Late Onset Cerebellar Ataxia: clinical & genetic characteristics
Transcription of Isabelle Thiffault’s speech at the General Assembly of CAFA on November 4, 2007
Diaporama PowerPoint (in French)
Hello, my name is Isabelle Thiffault, I have been doing a doctorate for three years and a half under the supervision of Dr. Bernard Brais. During the first years of my doctorate, I was an CAFA grantee. Now I have a government scholarship but we also receive allocations from your Foundation, which helps us starting new projects.
Unfortunately, Dr. Brais is at the hospital and cannot be with us today. That’s what happens with the shortage of neurologists we all know. I will try to do my best to represent Dr. Brais. Miriam Srour is also working with me, she’s a new neurologist specialized in paediatrics and is undergoing an apprenticeship at our lab. She worked a lot with me on the project of which I will give a clinical description here. She has also worked with me on other forms of muscular diseases that are not necessarily ataxic. She would have liked to be here today but unfortunately she has to stay alongside Dr Brais.
As mentioned before, last year we were studying a form of ataxia called the Beauce ataxia. We have already started to gather new patients with forms of ataxia of which we ignored the cause. As of 2005, we started to form a new group of patients with what is now called the late onset ataxia. Of course, the name implies that it’s an ataxia that develops very late. Most of our patients develop it around 60 unlike the ataxias that you know very well, such as Friedreich’s ataxia and Charlevoix-Saguenay ataxia, which are slightly more severe forms, sometimes much more severe, that appear at a very young age. The Late Onset Cerebellar Ataxia (LOCA) is a degeneration in the rear part of the brain, called the cerebellum. From now on I will use the term LOCA.
As you can see on the figure I’m showing, there is a huge amount of projects in the neurogenetic lab. Far too much for the number of people who work there. We are also working on muscular dystrophy, congenital myotonia, ataxias of the Gaspésie region (there are two of them: the AOA2 ataxia and a polyneuritis, which is also a recessive ataxia and leukoencephalopathia, my first project, formely known as the Portneuf ataxia), sensitive neuritis in Lanaudière, limb-girdle dystrophy, congenital dystrophy in the Montreal region, Beauce ataxia and now we can add the late onset ataxia, which I will present you today.
It is important to note that even in small regions like Saguenay-Lac-Saint-Jean there are often mutations of congenital ataxias. For example, there are five mutations of the congenital myotonia in Saguenay-Lac-Saint-Jean. You can see now how complicated it is. As we discover more diseases, we realise that they are being discovered now because there are more mutations in a more heterogeneous population. I will come back to this later.
The founder effect is one of the research hypotheses about the mutations found in Quebec. We believe that up to four mutations have been implanted among the Quebec population. They have possibly arrived during the formation of Quebec, but could also have been brought from France or Great Britain, depending on the origins of our patients.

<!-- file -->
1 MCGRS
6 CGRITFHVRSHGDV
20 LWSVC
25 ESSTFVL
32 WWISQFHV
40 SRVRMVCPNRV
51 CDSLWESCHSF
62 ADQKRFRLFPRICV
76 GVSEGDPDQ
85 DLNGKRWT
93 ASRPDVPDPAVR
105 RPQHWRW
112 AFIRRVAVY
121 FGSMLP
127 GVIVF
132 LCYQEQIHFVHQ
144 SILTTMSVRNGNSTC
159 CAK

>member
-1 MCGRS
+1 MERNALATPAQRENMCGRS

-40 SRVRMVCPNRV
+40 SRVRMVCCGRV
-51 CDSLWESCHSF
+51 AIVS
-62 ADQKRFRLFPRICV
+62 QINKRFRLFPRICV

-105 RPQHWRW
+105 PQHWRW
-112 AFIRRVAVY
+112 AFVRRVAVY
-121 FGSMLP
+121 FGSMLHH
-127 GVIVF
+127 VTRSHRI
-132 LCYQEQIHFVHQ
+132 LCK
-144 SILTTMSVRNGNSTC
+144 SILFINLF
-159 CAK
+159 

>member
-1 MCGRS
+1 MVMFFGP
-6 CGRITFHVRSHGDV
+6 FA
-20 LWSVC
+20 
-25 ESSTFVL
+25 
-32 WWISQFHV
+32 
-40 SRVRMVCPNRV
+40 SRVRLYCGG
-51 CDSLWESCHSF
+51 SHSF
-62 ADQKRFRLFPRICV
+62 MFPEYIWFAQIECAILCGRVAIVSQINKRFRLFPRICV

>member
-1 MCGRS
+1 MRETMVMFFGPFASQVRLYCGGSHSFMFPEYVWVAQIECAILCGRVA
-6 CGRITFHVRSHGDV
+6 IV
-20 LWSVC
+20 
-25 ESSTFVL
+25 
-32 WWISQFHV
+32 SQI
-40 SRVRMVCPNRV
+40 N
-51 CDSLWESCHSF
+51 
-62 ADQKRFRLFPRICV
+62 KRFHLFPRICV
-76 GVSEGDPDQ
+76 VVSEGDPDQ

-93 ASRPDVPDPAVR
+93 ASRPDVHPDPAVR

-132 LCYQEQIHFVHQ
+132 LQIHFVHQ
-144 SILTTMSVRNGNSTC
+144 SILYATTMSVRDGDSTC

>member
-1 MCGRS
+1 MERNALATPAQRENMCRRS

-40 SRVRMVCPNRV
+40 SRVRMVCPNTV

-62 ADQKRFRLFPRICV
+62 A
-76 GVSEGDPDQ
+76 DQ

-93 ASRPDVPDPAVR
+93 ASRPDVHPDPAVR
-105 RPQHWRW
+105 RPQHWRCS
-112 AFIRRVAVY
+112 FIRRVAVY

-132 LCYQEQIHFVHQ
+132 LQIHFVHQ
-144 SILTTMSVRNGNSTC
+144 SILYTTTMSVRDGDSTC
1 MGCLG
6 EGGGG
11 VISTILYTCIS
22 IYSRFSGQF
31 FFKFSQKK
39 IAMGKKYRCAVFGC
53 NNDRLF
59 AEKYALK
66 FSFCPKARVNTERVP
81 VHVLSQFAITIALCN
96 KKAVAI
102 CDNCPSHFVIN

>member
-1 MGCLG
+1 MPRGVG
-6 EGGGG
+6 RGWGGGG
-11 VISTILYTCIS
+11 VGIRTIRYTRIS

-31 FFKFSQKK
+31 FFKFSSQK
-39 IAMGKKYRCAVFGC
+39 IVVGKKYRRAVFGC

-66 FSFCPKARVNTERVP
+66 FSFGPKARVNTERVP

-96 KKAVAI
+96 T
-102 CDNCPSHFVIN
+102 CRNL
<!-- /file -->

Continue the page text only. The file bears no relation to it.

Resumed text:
In a pedigree, we are looking at the mode of inheritance and like in most ataxias you know it is the autosomal recessive mode of inheritance. This means that in order to get the disease, both parents have to be carriers of two gene mutations and the patient has to receive two copies, i. e. a copy of the gene mutation from the father and the mother. The ataxias we are discovering today are complex because their phenotypic variation is very large. Even in a family with three affected members, i. e. brothers and sisters, we see a huge difference in phenotypes. In some the disease starts out early but develops very slowly and progressively. In others the disease starts later but progresses very fast. I put up a little graph to show you what a founding mutation is. As I said, the mutation could have come from Europe or have happened here in Quebec. There is a mutation that occurs in a germ cell. More often mutations occur in our sexual cells, i.e. in spermatozoids and ova. This mutation will transfer to the child. If the mutation occurs during this event, the child will not get the disease. If the foetus doesn’t die because of the mutation, the person will become its carrier. Later, if the person has children he could transmit the mutation to them. This is why there is a hereditary process. A person develops the disease because there were two carriers who didn’t have the disease, but whose child received both alleles with the mutation. It happens at the parents’ level because genetic combinations and mutations are frequent. They are transmitted to the children who transmit it to their children and then it spreads in the population. You can see on this graph that both parents are in blue, they don’t have the disease. M is the gene with the mutation. Both parents are carriers. Here the child received two chromosomes with the mutated allele, so he or she has the disease (in red). If we read the DNA sequences, the control being blue, the parents have one red allele and one blue allele, while the child has only the red allele. This is to show you what we look at in genetics.
The first objective of our research project was to finish recruiting patients. In reality the recruitment of patients can take years. The first patients were recruited in 2004-2005 and we only finished in 2007. Obviously the clinical description of the disease is also important. You realise that the different forms of ataxias are multiplying. We need to tell doctors what are the particular symptoms of this form of ataxia so that they are able to diagnose it. First of all we always need to reject the known forms of ataxias.
I will now present the material and the methods that we used. As I said the recruitment started in 2005. We thought that it was a hereditary form because in the first family that we saw, three people were affected. When we started to question the children, the cousins, uncles and aunts we realized that the parents came from a small village in Quebec.